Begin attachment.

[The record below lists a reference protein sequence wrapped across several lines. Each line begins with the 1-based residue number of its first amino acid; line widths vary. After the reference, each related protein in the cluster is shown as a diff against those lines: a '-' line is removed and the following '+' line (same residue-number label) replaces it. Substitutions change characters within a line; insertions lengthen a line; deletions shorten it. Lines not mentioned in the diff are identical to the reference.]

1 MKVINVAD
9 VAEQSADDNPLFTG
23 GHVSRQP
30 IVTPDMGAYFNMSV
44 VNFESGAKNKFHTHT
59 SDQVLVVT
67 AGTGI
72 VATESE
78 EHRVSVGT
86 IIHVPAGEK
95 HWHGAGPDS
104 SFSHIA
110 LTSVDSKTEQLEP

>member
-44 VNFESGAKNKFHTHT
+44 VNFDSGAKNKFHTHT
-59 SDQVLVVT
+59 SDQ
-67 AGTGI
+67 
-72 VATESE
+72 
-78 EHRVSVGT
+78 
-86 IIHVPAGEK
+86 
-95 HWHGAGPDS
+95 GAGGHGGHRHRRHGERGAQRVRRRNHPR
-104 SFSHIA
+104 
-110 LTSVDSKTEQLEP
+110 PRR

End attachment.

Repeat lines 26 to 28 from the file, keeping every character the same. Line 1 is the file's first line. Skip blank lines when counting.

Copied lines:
-86 IIHVPAGEK
+86 
-95 HWHGAGPDS